We must recover the classical conception of freedom, as the modern one condemns us to a suffocating and endless fight against our nature, against ourselves.
Freedom in higher education in the 21st century
Opposition to speech is not the only danger faced by the contemporary university. Violence on campuses is a growing phenomenon all across the Western world. Tensions around certain lectures or areas of research, or violence around certain visiting lecturers are becoming more common in both Europe and in America.
Jonathan Haidt and Greg Lukianoff, in their popular book The Coddling of the American Mind: How Good Intentions and Bad Ideas Are Setting Up a Generation for Failure, argue that the iGen generation (born between 1995 and 2012) feels more vulnerable and fragile than previous generations. This feeling of vulnerability, together with an increasingly Manichean approach to public life, has led to more and more protests on campuses.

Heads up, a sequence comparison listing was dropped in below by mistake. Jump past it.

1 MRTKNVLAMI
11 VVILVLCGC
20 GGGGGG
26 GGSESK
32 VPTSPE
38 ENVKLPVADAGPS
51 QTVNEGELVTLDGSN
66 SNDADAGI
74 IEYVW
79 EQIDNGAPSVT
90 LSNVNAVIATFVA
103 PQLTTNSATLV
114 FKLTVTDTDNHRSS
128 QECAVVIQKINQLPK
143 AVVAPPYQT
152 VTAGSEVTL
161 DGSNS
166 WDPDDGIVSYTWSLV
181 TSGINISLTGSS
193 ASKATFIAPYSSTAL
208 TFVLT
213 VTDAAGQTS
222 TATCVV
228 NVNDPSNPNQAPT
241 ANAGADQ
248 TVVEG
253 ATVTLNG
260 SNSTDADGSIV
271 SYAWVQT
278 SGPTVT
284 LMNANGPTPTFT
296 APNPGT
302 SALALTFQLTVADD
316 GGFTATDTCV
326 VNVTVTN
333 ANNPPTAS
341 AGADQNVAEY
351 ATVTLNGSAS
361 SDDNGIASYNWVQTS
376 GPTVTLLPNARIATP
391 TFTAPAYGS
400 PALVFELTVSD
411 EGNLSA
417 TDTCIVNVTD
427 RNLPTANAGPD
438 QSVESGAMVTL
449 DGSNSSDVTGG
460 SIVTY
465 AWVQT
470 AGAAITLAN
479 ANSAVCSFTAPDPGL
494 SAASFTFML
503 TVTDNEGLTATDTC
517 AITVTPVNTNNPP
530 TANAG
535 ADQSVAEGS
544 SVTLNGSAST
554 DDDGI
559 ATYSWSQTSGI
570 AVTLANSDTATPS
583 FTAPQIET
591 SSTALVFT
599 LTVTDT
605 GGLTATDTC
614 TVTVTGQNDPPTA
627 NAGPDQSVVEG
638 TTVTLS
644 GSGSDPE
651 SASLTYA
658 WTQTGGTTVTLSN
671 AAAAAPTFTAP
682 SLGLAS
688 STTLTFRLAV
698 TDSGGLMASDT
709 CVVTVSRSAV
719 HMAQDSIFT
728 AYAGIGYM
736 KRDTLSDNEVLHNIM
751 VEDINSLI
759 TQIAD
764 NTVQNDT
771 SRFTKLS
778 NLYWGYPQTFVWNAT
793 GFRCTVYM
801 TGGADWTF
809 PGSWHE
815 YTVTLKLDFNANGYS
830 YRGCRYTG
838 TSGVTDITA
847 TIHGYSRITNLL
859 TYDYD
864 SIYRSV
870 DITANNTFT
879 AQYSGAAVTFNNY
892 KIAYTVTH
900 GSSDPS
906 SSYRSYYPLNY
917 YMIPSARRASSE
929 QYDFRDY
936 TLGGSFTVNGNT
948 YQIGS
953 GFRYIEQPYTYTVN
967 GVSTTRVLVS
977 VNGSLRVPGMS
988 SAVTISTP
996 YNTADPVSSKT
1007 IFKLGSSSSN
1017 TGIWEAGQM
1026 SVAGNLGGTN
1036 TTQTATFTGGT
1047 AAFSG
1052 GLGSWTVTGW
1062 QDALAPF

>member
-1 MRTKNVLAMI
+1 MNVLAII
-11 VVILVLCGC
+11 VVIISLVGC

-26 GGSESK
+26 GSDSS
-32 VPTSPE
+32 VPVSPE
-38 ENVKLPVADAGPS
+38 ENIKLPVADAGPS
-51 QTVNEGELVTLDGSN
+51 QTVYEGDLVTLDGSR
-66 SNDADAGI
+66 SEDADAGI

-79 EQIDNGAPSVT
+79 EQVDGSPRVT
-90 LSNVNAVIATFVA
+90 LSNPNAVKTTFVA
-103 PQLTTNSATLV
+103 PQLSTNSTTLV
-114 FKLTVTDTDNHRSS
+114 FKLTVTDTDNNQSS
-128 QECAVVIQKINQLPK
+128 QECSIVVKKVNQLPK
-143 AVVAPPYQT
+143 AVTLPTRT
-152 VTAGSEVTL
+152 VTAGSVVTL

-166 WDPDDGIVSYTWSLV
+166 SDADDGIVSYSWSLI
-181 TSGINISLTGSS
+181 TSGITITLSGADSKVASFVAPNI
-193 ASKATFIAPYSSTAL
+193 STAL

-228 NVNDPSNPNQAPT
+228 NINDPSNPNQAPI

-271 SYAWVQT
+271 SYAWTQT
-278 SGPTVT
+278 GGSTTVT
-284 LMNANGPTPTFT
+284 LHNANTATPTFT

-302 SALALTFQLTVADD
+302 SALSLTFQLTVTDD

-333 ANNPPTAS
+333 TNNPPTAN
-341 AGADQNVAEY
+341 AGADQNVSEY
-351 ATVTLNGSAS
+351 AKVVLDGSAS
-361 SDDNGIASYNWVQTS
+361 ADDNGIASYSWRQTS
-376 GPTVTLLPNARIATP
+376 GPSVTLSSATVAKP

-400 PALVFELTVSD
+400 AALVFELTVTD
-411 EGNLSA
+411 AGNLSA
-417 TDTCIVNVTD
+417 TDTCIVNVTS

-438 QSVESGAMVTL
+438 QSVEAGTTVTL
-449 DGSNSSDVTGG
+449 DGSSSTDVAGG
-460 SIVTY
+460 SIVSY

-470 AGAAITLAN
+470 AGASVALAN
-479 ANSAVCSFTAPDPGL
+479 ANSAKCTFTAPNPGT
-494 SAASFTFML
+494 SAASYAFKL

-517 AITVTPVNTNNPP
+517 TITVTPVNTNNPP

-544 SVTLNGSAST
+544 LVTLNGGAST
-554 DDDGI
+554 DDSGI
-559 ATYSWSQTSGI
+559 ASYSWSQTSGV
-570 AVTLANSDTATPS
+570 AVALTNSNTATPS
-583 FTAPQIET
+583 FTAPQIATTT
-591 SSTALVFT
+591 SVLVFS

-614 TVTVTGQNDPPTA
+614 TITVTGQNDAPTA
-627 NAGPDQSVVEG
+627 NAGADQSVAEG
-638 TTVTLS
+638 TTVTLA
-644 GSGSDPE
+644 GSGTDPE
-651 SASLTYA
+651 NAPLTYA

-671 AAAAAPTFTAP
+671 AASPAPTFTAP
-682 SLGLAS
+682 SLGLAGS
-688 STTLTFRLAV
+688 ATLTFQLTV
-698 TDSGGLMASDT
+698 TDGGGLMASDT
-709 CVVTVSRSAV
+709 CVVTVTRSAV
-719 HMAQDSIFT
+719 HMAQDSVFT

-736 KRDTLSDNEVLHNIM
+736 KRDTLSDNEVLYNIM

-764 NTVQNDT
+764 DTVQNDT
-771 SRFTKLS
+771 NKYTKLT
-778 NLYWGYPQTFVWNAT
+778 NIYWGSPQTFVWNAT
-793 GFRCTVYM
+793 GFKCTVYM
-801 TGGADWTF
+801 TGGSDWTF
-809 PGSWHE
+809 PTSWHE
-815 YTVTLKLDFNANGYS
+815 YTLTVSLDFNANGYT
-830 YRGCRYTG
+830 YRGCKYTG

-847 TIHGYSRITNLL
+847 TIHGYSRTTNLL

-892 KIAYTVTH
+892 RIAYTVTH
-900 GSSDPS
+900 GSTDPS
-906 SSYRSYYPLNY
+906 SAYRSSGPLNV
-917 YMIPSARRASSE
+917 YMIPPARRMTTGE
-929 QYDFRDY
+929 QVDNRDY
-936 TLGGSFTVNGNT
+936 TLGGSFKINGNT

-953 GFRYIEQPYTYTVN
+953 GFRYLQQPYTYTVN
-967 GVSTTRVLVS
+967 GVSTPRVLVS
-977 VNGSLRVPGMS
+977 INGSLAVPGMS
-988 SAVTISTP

These sociological realities, together with the conception of freedom as emancipation, have proved to be an explosive combination. As I argued above, the main aim of education is the full development of human personality. To fully develop the student must engage in uncomfortable discussions, read authors he dislikes, and hear opinions outside of his comfort zone. As the previous president of the University of Chicago, Hanna Holborn Gray, put it, “education should not be intended to make people comfortable; it is meant to make them think. Universities should be expected to provide the conditions within which hard thought, and therefore strong disagreement, independent judgment, and the questioning of stubborn assumptions, can flourish in an environment of the greatest freedom.” If freedom does not have to lead us anywhere, but exclusively to overcome oppression and define our own moral law, how should we convince an anxious student to tolerate and engage in a discussion with a lecturer that confronts one of the pillars of his own moral law? What purpose can we present the student with, if not truth, goodness, or beauty?